How i found out about Tango and Cherri
Diamonds are discovered by chance and some luck had fallen upon me when I picked up a not-so- restaurant shop for lunch.
Experiencing the prayer session at Changangkha Monastery was pure bliss. I descended the stairs to reach the main road. Famished, I could see a restaurant in a building on the main road, I was about to get in when I saw another board tucked in the corner of the same building.
It was a small shop run by a woman, I had the most delicious Ema datshi, Momos and Eze (chili sauce) of my life there.
We struck a conversation with a local who spoke flawless English and was a guide for French tourists. Tasty food makes conversation easier, I guess. He was pleased when I told him that Bhumthang is on our itinerary and we are going there without hiring any guide or taxi. He guessed that we were looking for non-touristy and untouched experiences. He suggested us to go to Tango and Cherri.
I had my plans charted out for the day and I had not heard or read about these two monasteries, however, it needed no further convincing when he mentioned that I would not find tourists there. Tango and Cherri have religious importance and is considered holy by Bhutanese people.
Tango and Cherri are tucked some 15 KMs away from Thimpu, nestled high in the mountains. He told us that monks cut themselves off from the world and spend almost 8 years, 8 months and 8 days to study Buddhism. They renounce the worldly interactions and do not venture out. Only after they have graduated, they return to the world. He jokingly mentioned that the world is changing at such a fast pace that people end up being delusional after coming back to the city.
He excited us enough to change our plans and we ended up hiring a cab to take us there.
Hiking up to Cherri
Taxi driver left us near a bridge adjacent to a small monastery from where we started hiking. The monastery was out of sight; our taxi driver assured that there was only one way to go up so we would not be lost. We decided to trek for Cherri first and thought if we could reach back in time then we would start for Tango.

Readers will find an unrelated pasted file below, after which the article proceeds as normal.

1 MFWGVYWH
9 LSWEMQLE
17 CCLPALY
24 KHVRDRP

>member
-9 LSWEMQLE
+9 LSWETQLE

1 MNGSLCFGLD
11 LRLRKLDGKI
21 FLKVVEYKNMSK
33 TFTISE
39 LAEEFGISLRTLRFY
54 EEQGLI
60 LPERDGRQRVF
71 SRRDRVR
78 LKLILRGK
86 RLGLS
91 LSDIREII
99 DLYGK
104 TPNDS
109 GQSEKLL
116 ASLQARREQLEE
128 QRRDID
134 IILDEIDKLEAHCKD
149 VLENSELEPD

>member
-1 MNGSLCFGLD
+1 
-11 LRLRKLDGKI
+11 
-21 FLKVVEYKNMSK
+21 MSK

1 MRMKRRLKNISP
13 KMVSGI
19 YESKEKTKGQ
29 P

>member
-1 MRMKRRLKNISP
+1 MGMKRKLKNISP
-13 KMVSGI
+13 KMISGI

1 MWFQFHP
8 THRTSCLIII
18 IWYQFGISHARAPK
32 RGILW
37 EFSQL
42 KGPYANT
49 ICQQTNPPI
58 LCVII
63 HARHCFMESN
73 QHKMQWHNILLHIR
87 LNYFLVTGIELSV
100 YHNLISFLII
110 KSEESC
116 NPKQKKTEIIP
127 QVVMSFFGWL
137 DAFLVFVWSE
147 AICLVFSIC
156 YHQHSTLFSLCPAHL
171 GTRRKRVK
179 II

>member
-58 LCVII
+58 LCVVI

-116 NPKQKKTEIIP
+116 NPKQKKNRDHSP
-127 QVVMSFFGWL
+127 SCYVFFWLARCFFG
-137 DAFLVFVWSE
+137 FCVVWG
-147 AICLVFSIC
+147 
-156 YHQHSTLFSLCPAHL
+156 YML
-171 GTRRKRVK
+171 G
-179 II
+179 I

It took us almost 1 hour 25 minutes to reach the top. It was ‘the best feeling’. The serenity and beauty of this place had struck me. Walking in a forest blossoming with colorful flowers is more lively and of worth than sitting in an office looking out of a glass window into a concrete jungle. I could see the infinite zigzag of mountains, divided by a river while trudging up the slope. It was raining intermittently that made the hike more beautiful. it was such a bliss when it was drizzling and I could hear rain droplets falling on leaves and then on the ground. There was no noise, fresh air, no people. I was meeting nature in its purest form.
After reaching the top, I could see animals which are reared by the monks living in the monastery. There is the main temple and there are living quarters, I was afraid of intruding the privacy; I talked to a monk and he was more than welcome to let us go and explore the monastery. I went to the topmost floor and could see mountains merging with the horizon as if they go on till infinity.
Monks hike up and down daily and I wondered on how difficult it is. After spending some time and trying to build a friendship with the animals, we started our descent. It took twenty minutes to get down. It was already 5:30 pm when we reached the base where our driver was patiently waiting. He was surprised, he had thought that we would take one more hour.
It was almost dusk and with a heavy heart, we decided to give Tango a miss.
We encountered only one couple during our trek. If you are looking for places of real heritage value which are not thronged by tourists, it is the place to go. If I am asked to pick one memory from my three days at Thimpu, I would pick my hike to heaven, Cherri.